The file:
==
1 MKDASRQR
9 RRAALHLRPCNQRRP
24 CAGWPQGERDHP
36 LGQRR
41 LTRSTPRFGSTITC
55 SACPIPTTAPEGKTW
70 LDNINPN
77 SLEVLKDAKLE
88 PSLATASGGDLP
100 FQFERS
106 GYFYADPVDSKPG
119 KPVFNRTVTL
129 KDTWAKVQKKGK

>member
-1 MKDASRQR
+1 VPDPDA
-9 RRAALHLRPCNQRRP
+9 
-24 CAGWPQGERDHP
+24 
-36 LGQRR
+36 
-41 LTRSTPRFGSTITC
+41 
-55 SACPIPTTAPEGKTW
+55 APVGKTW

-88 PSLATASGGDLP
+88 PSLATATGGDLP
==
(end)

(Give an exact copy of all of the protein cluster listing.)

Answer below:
1 MKDASRQR
9 RRAALHLRPCNQRRP
24 CAGWPQGERDHP
36 LGQRR
41 LTRSTPRFGSTITC
55 SACPIPTTAPEGKTW
70 LDNINPN
77 SLEVLKDAKLE
88 PSLATASGGDLP
100 FQFERS
106 GYFYADPVDSKPG
119 KPVFNRTVTL
129 KDTWAKVQKKGK

>member
-1 MKDASRQR
+1 VPDPDA
-9 RRAALHLRPCNQRRP
+9 
-24 CAGWPQGERDHP
+24 
-36 LGQRR
+36 
-41 LTRSTPRFGSTITC
+41 
-55 SACPIPTTAPEGKTW
+55 APVGKTW

-88 PSLATASGGDLP
+88 PSLATATGGDLP